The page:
• Mutually-authenticated TLS/SSL (using a client certificate). The nice thing with this is that it enables offline (LAN) scenarios as clients can authenticate with each-other without the presence of your authentication server.

WS-Security is primarily geared toward federated services, i.e. cross-enterprise, (as are most of the WS-I extensions) - which is probably not a concern for you. At any rate the WS-Security has the associated overhead of SOAP (and the underlying frameworks/marshalling needed to handle SOAP calls). SOAP is a very heavy protocol and is probably an very poor choice for game development. I would avoid this entirely.

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  • \$\begingroup\$ Thanks for the response Jonathan, the information you provided me with was very helpful. I do have a few follow up questions though, if you don't mind. SRP sounds like a great method of providing user authentication, however if I'm passing sensitive data over the wire I would still need something like SSL to make sure the message's data is encrypted correct? That's a primary concern here. Also, once I've authenticated against the server, I still need to authenticate against the backend of my game and establish a session. Would using an API like apache shiro work for this? \$\endgroup\$ – Zachary Carter Jan 19 '12 at 13:19
  • \$\begingroup\$ @ZacharyCarter unfortunately I can't comment on Shiro because I have never used it. It sounds like you really should use SSL (but remember, only when you need it) - however SRP has a pretty neat side-effect; both parties will have a shared (and secret) symmetric encryption key which you can use with something like AES. A hashed password is by far the simplest solution - and if you send it over SSL/TLS it's as secure as it gets; simplicity can be just as secure (if not more) than complicated solutions. In regard to your last question: do you control the physical wires between the servers? \$\endgroup\$ – Jonathan Dickinson Jan 19 '12 at 14:00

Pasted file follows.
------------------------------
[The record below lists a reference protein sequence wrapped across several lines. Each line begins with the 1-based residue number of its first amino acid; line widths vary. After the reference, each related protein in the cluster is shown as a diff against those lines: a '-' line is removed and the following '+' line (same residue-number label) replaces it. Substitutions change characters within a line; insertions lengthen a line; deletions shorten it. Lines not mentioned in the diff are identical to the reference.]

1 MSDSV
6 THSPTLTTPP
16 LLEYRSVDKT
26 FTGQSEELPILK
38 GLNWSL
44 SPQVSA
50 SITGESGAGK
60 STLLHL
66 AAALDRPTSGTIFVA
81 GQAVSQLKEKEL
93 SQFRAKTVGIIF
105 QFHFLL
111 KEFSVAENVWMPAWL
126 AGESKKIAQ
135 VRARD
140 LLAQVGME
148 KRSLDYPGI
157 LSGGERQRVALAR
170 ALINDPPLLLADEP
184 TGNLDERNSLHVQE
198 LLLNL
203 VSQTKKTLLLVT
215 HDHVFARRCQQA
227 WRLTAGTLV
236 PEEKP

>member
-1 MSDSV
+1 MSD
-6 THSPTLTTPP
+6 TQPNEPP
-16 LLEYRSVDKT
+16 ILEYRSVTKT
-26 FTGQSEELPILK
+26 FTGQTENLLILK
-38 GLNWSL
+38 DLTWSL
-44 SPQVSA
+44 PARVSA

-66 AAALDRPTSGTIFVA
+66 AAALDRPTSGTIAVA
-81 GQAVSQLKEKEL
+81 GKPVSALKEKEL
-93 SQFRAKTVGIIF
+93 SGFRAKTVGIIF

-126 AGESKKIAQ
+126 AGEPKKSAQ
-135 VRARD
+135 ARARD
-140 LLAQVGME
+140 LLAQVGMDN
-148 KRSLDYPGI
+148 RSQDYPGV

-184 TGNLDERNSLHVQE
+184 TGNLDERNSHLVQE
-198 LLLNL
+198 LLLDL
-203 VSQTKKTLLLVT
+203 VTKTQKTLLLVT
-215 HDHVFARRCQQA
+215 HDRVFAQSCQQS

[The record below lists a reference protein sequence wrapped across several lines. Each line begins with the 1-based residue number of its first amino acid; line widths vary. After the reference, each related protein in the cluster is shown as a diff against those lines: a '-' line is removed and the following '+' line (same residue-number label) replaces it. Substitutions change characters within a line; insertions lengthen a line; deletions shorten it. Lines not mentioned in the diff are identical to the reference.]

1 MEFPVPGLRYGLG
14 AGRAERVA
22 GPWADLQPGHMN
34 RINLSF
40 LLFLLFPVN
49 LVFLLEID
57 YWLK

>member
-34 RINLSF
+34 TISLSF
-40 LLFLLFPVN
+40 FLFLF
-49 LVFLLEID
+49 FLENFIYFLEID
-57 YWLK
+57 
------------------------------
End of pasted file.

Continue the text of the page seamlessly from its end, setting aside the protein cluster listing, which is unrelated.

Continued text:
• \$\begingroup\$ @JonathanDickson Okay so I'd be sending any sensitive data I need to exchange between the client / server (including initial credentials for authentication prior to session establishment) uing SSL. Once I've done that, don't I also need to authenticate the user credentials against the database, since that's where the credentials for the user account are stored? That's where I'm thinking of leveraging a library like Shiro. I won't own the physical wires, it will be a client connecting from their desktop PC to this service layer. \$\endgroup\$ – Zachary Carter Jan 19 '12 at 15:26
  • \$\begingroup\$ Okay so I think all of this is starting to make sense to me. In terms of securing data over the wire and ensuring a proper client / server handshake I leverage SSL. To authenticate against the DB / establish a session I can use a library such as Shiro. What about CAS how can I limit certain parts of my API to certain users? Authorize against the DB? \$\endgroup\$ – Zachary Carter Jan 19 '12 at 15:33
  • \$\begingroup\$ @ZacharyCarter exactly, when you do the authentication against the DB just grab which roles the user belongs to - then just check that list (preferably a hash-coded set for speed) each time the user wants to perform an privileged operation. \$\endgroup\$ – Jonathan Dickinson Jan 20 '12 at 8:18